Musings Poker

I’m Angry

That I haven’t put out another article before now is probably a tip off as to how the last couple of months have been: chaotic, to say the least.

 

I’ve known this for a long time now: if I’m to ever make my tennis dream happen, and realise my potential and what I view to be my purpose in life, there’ll come a defining day that represents a flick of a switch. A day when I wake up completely unrestrained, ready to empty my entire well of resources into making it a reality.

 Well, that day still hasn’t quite arrived, and really for the first time, I’m properly pissed off about it.

 

Previously, that day had always felt so far away. I had to wait for my gut to get better after surgery. Then I had to figure out what the hell was actually wrong with my body. Then I had to eliminate heavy metals, which could take years. Then I had to overcome my issues with anxiety, to start becoming the person I wanted to be. Then I had to actually build up a halfway reasonable fitness level, so I wasn’t exhausted round the clock. You get the idea.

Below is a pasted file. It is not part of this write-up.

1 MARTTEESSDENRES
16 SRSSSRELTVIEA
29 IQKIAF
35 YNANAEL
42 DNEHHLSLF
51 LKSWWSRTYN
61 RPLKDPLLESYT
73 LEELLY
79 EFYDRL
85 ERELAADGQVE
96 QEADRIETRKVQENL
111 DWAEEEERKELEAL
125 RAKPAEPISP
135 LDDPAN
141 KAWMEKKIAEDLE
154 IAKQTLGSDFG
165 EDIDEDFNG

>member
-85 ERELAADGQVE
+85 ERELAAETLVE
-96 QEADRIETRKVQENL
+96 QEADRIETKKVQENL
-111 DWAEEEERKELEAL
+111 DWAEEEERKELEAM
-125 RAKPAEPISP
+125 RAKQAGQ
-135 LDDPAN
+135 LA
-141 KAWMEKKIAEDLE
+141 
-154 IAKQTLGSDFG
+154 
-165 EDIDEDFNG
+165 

And now? Well, now the only thing truly tying my hands is a background stressor that’s elongated this entire process tremendously: money! Yes, the dreaded M-word, the thing that can’t buy happiness, that isn’t what life’s about, that leads to global corruption and the derailment of many a good person.

 

In a video I made for RunItOnce, titled “Are You Really a Great Competitor?”, I identified a variable I feel is key in being able to make transformative change – and indeed, as it related to that video, to bettering one’s self as a competitor. That is: getting angry.

 I imagine that a chronic smoker doesn’t successfully quit without something of a furnace of anger stoking their commitment to change. Similarly, someone who continuously ‘chokes’ under pressure had better get truly mad enough with themselves at some point, to drive them to find whatever it might take to undermine their sabotaging habits.